The main characters in this story, with whom you want to become intimate, are nowhere near here. They aren't expecting you; you mean nothing to them. If you think they're going to get out of their warm beds and travel miles to meet you, you are mistaken.
You may wonder, then: why did I bring you here? Why this delay in meeting the people you thought you were going to meet? The answer is simple: their servants wouldn't have let you in the door.
What you lack is the right connections, and that is what I've brought you here to make: connections. A person who is worth nothing must introduce you to a person worth next-to-nothing, and that person to another, and so on and so forth until finally you can step across the threshold, almost one of the family.
That is why I've brought you here to Church Lane, St Giles: I've found just the right person for you.
I must warn you, though, that I'm introducing you at the very bottom: the lowest of the low. The opulence of Bedford Square and the British Museum may be only a few hundred yards away, but New Oxford Street runs between there and here like a river too wide to swim, and you are on the wrong side. The Prince of Wales has never, I assure you, shaken the hand of any of the residents of this street, or even nodded in passing at anyone here, nor even, under cover of night, sampled the prostitutes. For although Church Lane has more whores living in it than almost any other street in London, they are not of the calibre suitable for gentlemen. To connoisseurs, a woman is more than a carcass after all, and you can't expect them to forgive the fact that the beds here are dirty, the décor is mean, the hearths are cold and there are no cabs waiting outside.
In short, this is another world altogether, where prosperity is an exotic dream as distant as the stars. Church Lane is the sort of street where even the cats are thin and hollow-eyed for want of meat, the sort of street where men who profess to be labourers never seem to labour and so-called washer- women rarely wash. Do-gooders can do no good here, and are sent on their way with despair in their hearts and shit on their shoes. A model lodging-house for the deserving poor, opened with great philanthropic fanfare twenty years ago, has already fallen into the hands of disreputables, and has aged terribly. The other, more antiquated houses, despite being two or even three storeys high, exude a subterranean atmosphere, as if they have been excavated from a great pit, the decomposing archaeology of a lost civilisation. Centuries-old buildings support themselves on crutches of iron piping, their wounds and infirmities poulticed with stucco, slung with clothes-lines, patched up with rotting wood. The roofs are a crazy jumble, the upper windows cracked and black as the brickwork, and the sky above seems more solid than air, a vaulted ceiling like the glass roof of a factory or a railway station: once upon a time bright and transparent, now overcast with filth.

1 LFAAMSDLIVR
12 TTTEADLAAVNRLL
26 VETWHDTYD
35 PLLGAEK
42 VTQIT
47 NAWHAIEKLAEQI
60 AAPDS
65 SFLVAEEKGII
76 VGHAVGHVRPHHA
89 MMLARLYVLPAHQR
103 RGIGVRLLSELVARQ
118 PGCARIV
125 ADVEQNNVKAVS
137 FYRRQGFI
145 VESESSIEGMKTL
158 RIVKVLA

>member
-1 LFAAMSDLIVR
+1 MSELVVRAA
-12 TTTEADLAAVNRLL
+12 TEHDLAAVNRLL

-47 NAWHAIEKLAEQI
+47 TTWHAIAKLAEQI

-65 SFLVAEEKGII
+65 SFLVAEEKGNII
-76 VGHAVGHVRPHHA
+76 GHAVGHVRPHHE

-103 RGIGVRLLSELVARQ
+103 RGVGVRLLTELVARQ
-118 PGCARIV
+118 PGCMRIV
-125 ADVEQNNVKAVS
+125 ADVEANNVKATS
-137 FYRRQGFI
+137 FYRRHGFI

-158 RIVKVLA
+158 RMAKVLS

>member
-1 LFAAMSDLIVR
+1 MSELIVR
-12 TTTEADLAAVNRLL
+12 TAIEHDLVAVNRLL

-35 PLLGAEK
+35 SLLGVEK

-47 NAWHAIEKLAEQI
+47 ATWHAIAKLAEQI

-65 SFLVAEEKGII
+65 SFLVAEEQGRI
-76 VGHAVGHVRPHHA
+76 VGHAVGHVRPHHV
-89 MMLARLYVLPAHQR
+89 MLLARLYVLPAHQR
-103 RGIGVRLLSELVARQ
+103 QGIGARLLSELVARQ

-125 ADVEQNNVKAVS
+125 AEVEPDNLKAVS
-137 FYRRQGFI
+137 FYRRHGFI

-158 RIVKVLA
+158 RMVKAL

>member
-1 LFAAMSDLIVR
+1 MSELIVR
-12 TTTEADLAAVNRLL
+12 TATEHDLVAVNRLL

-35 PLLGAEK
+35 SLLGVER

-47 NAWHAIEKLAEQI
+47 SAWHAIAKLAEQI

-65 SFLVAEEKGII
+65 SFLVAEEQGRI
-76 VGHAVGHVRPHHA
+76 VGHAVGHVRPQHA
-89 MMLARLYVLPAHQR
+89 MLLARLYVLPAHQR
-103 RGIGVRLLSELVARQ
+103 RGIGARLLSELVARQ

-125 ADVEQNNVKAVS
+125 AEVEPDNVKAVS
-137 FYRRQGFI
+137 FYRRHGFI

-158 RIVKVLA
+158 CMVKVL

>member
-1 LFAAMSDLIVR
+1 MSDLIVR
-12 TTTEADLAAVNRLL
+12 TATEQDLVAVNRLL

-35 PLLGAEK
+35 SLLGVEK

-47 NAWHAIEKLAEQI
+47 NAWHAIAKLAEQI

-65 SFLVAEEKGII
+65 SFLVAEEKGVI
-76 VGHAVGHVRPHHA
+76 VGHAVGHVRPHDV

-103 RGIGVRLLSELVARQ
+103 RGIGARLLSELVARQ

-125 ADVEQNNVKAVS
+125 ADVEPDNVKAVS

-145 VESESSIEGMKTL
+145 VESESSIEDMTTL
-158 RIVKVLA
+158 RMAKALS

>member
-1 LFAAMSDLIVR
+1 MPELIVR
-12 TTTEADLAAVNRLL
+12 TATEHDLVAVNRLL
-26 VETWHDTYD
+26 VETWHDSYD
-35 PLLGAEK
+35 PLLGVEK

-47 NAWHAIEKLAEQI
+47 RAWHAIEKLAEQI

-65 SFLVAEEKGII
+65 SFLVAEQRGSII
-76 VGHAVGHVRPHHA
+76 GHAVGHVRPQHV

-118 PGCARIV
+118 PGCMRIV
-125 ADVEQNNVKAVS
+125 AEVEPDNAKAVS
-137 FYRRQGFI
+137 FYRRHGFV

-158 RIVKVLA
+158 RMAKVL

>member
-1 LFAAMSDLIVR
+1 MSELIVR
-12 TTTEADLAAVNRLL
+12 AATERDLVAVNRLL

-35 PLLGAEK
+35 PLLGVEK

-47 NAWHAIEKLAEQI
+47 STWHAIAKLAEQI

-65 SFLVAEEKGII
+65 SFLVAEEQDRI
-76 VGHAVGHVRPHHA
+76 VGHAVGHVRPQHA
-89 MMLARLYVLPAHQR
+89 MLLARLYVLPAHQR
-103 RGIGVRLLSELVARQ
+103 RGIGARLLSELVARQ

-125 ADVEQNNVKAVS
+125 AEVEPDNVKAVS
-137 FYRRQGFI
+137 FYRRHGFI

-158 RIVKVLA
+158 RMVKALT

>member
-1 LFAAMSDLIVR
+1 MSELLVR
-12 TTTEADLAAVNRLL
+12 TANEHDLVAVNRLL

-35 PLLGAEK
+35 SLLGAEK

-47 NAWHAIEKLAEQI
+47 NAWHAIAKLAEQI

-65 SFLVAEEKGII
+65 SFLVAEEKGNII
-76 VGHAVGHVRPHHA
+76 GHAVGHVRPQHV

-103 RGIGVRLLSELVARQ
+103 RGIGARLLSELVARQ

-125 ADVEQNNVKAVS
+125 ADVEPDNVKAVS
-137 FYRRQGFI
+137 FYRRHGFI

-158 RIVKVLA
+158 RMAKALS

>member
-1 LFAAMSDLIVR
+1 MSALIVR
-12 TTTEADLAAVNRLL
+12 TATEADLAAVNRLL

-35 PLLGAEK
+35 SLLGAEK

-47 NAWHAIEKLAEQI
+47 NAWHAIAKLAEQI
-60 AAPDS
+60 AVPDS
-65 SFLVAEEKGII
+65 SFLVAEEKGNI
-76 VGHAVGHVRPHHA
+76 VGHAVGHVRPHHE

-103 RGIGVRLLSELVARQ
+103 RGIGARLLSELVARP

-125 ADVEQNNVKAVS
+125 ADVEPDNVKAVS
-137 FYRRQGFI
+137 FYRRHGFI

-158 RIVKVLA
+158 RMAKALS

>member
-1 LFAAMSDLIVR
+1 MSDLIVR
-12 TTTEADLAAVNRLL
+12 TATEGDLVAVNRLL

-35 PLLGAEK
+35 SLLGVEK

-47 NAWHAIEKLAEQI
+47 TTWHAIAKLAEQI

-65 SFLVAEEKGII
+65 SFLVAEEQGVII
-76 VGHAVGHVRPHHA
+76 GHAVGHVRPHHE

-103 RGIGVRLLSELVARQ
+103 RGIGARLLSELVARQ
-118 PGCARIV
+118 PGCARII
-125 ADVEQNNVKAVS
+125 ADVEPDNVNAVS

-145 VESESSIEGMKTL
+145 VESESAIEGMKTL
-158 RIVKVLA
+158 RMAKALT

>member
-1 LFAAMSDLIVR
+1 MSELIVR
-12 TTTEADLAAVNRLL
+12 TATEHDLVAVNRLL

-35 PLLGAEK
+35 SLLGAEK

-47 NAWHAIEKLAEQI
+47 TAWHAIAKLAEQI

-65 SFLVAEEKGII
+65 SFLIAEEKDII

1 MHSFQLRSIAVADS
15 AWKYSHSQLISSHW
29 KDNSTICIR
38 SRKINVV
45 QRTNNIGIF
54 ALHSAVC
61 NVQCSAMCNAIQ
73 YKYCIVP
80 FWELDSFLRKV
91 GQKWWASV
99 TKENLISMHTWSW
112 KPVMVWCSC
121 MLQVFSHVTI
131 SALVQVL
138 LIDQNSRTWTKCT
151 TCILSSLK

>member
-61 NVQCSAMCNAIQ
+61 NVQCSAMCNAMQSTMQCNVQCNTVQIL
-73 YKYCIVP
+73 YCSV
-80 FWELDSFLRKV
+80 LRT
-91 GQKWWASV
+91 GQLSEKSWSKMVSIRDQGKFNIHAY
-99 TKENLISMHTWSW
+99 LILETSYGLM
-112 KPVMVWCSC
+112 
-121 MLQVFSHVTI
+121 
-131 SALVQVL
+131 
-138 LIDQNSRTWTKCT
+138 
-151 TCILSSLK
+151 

However, since you've arrived at ten to three in the middle of a freezing November night, you're not inclined to admire the view. Your immediate concern is how to get out of the cold and the dark, so that you can become what you'd thought you could be just by laying your hand on me: an insider.
Apart from the pale gas-light of the street-lamps at the far corners, you can't see any light in Church Lane, but that's because your eyes are accustomed to stronger signs of human wakefulness than the feeble glow of two candles behind a smutty windowpane. You come from a world where darkness is swept aside at the snap of a switch, but that is not the only balance of power that life allows. Much shakier bargains are possible.